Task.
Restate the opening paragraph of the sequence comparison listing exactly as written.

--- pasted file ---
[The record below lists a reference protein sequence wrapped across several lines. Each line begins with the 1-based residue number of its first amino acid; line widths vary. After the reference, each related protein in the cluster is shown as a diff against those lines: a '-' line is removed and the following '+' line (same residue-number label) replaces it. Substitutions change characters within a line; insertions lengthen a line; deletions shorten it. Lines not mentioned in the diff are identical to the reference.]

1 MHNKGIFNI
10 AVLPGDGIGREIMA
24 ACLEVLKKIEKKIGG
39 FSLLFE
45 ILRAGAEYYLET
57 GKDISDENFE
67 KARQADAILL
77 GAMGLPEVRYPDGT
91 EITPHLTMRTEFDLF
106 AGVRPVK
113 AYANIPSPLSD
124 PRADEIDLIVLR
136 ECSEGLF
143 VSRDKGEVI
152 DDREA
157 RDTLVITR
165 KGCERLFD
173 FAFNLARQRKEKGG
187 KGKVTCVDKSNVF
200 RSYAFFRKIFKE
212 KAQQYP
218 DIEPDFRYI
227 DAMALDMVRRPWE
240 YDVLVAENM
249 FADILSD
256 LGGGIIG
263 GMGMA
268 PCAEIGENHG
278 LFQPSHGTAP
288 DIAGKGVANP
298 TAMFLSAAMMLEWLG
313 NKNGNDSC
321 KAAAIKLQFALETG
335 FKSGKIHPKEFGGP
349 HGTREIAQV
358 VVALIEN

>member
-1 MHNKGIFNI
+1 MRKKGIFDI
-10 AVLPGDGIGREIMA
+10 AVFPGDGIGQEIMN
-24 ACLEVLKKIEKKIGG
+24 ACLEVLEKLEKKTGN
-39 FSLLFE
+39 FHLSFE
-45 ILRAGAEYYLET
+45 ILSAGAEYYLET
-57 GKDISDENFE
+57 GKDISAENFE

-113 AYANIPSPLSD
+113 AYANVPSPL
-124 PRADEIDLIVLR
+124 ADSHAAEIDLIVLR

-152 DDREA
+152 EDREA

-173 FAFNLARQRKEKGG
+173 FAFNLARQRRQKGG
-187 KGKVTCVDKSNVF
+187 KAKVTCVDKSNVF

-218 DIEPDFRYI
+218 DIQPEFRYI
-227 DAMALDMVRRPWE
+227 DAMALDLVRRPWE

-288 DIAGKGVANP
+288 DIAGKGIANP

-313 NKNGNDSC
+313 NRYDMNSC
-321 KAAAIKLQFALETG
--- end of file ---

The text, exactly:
[The record below lists a reference protein sequence wrapped across several lines. Each line begins with the 1-based residue number of its first amino acid; line widths vary. After the reference, each related protein in the cluster is shown as a diff against those lines: a '-' line is removed and the following '+' line (same residue-number label) replaces it. Substitutions change characters within a line; insertions lengthen a line; deletions shorten it. Lines not mentioned in the diff are identical to the reference.]